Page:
Junkyard Find: 1990 Volvo 740 Turbo With Nearly 500,000 Miles

junkyard find 1990 volvo 740 turbo with nearly 500 000 miles

One of the frustrating things about my job looking for interesting discarded vehicles is the fact that most cars and light trucks didn’t start getting six-digit odometers until the 1980s or even the 1990s. I find vehicles that I know must have racked up incredible total mileage figures, but their odometers all turned over (once? ten times?) when they got past 99,999 miles.

Fortunately, Volvo felt sufficiently optimistic to adopt the six-digit odometer way back in the 1960s, so I was able to read a very impressive figure on the one in this 740 wagon: 493,549 miles.

Yes, that’s close to 16,500 miles every year for its three-decade lifespan. I’ve found a Mercedes-Benz W201 with better than 600,000 miles and a Volkswagen Rabbit Cabrio showing a not-sure-I-believe-it 930,013 miles, plus lots and lots of junked Hondas and Toyotas (and one Oldsmobile) with readings of close to 400,000 miles, but this Volvo in the San Francisco Bay Area ranks near the top of the longevity sweepstakes.

One thing I’ve found with extreme-high-mile junkyard cars is that most of them were in decent cosmetic shape when they finally wore out (or, more likely, were traded in and then proved radioactively unsaleable at auction). That makes sense, because the kind of vehicle owner who takes care of all the maintenance over multiple decades also takes good care of the body and interior. A nasty hooptie with a shredded interior tends to get thrown out when something mechanical costing more than a couple of hundred bucks fails. Looking at this car, I’d have guessed it had perhaps 150,000 miles, not three times that. I see this phenomenon often with high-mile junkyard (rear-wheel-drive) Volvos.

The turbocharged engine is a bit of a surprise, though, because cars with forced induction run hotter, blow head gaskets more readily, and generally get hooned on harder than their naturally-aspirated counterparts.

Perhaps the automatic transmission served to keep the drivers of this car from getting too lead-footed with that 162-horse turbo motor.

To a radar gun, it looked exactly like a Porsche 944… though I’ll bet the brick shape of the Volvo made it detectable at a longer range.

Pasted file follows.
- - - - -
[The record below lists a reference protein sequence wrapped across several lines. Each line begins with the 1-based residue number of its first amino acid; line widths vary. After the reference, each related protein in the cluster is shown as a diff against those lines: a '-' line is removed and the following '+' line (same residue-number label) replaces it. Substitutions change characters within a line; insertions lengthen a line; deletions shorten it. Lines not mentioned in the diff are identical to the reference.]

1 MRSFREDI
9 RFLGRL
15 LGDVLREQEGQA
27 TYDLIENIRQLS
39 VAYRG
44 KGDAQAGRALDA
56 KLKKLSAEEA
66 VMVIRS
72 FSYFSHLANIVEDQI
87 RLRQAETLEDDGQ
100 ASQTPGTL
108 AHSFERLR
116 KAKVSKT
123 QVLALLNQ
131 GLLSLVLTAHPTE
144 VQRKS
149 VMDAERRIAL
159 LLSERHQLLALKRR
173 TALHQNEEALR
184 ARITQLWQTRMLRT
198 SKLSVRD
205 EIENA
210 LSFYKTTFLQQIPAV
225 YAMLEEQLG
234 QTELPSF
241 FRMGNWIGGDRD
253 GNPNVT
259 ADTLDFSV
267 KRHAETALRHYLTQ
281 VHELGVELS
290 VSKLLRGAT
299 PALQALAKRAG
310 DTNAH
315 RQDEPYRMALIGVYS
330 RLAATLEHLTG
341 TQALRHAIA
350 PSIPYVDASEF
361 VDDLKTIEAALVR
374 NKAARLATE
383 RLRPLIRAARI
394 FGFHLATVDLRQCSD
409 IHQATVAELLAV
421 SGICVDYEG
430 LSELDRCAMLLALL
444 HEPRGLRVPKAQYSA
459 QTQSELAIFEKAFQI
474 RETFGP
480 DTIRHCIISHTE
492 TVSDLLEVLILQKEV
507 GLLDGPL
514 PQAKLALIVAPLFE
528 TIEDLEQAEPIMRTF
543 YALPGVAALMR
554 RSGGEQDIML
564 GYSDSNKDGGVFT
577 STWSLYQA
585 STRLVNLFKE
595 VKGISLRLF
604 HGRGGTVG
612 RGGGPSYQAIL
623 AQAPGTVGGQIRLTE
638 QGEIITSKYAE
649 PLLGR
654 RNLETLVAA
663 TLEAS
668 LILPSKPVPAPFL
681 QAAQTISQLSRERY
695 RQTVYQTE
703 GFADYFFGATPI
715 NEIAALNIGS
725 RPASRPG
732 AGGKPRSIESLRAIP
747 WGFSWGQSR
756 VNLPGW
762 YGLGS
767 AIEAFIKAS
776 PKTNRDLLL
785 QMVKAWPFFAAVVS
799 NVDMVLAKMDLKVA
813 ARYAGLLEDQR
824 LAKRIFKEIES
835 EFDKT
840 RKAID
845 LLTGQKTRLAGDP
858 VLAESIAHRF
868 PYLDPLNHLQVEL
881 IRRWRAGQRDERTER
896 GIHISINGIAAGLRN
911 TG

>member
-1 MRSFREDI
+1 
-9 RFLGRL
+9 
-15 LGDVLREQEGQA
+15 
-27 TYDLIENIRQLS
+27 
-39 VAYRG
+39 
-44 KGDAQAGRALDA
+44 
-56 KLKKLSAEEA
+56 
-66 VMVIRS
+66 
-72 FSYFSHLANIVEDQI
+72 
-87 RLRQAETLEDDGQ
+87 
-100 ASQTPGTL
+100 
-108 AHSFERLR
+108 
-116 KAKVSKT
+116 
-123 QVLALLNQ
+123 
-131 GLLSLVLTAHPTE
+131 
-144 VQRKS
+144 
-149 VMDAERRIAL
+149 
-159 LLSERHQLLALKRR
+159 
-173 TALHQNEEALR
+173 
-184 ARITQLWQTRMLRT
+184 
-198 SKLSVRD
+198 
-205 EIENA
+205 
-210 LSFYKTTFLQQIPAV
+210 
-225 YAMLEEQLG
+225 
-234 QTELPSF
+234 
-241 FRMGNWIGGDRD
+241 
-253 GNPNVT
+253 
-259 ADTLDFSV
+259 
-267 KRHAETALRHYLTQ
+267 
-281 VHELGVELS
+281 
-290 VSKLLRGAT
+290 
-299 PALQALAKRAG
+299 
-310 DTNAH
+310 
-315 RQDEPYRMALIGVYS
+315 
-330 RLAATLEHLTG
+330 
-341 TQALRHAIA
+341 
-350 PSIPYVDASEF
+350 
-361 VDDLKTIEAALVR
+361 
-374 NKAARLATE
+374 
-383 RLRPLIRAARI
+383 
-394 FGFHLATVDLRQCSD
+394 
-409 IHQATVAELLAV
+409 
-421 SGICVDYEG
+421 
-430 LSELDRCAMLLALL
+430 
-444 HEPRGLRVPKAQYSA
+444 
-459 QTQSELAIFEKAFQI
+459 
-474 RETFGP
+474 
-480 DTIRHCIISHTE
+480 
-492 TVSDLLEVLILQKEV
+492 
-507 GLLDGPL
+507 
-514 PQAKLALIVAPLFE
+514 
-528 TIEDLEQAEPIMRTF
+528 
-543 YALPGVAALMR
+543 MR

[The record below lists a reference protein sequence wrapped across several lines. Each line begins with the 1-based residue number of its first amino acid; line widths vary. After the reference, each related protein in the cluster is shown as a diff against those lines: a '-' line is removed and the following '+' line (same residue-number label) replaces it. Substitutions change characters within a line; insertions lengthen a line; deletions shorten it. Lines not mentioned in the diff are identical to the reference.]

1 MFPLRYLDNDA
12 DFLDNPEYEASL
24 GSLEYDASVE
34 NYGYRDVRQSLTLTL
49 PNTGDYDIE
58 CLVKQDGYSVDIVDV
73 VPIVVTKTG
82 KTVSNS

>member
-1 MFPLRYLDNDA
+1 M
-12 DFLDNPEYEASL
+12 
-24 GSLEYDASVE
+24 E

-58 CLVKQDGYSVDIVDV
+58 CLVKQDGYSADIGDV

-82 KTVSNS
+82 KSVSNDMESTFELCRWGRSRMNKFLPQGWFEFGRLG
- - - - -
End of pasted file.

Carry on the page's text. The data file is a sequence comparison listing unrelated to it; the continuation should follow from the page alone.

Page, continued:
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  • Hummer Hummer on Feb 10, 2020

    These went from essentially everywhere in the early 2010s to non existent in the late 2010s

  • ToolGuy ToolGuy on Feb 11, 2020

    The overall shape of this vehicle appeals to me very much. Minor issues: - The tailpipe is way wrong. - The clock does not deserve equal billing with the speedometer and tachometer. [This vehicle burned something like $50,000 worth of gasoline over its lifetime.]

  • Snickel Fritz I just bought a '97 JX 4WD 4AT, and though it's not quite roadworthy yet I am already in awe of it's simplicity and apparent ruggedness. What I am equally in awe of, is the scarcity of not only parts but correct information regarding anything on this platform. I'm going to do my best to get this little donkey back on it's feet, but I wouldn't suggest this as a project vehicle for anyone who doesn't already have several... and a big impressive shop with a full suite of fabrication/machining/welding equipment, and friends with complimentary skillsets, and extra money, and... you get the idea. If you don't, I urge you to read up on the options for replacing anything on these rigs. I didn't read enough before buying, and I have zero of the above suggested prerequisites... so I'm an idiot, don't listen to me. Go buy all of 'em!
  • Bryan Raab Davis I actually did use the P of D trope, but it was only gentle chiding, for I love old British cars of every sort.
  • ScarecrowRepair The 1907 Panic had several causes of increased demand for money:[list][*]The semi-annual shift of money between farms and cities (to buy for planting and selling harvests)[/*][*]Britain and Germany borrowing for their naval arms race[/*][*]San Francisco reconstruction borrowing after the 1906 earthquake and fire[/*][/list]Two things made it worse:[list][*]Idiotic bans on branch banking, which prevented urban, rural, and other state branches from shifting funds to match demands. This same problem made the Great Depression far worse. Canada, which allowed branch banking, had no bank failures; the US had 9000 failures.[/*][*]Idiotic reserve requirements left over from the Civil War which prevented banks from loaning money; they eventually started honoring IOUs illegally and started the recovery.[/*][/list]Been a while since I read up on it, so I may have some of the details wrong. But it was an amazing clusterfart which could have been avoided or at least tamed sooner if states and the feds hadn't been so ham handed.
  • FreedMike Maybe this explains all the “Idiots wrecking exotic cars” YouTube videos.
  • FreedMike Good article! And I salute the author for not using the classic “Lucas - prince of darkness” trope, well earned as it may be. We all know the rap on BL cars, but on the flip side, they’re apparently pretty easy to work on (at least that’s the impression I’ve picked up). On the other hand, check the panel fits on the driver’s and passenger’s doors. Clearly, BL wasn’t much concerned with things like structural integrity when it chopped the roof off a car designed as a coupe.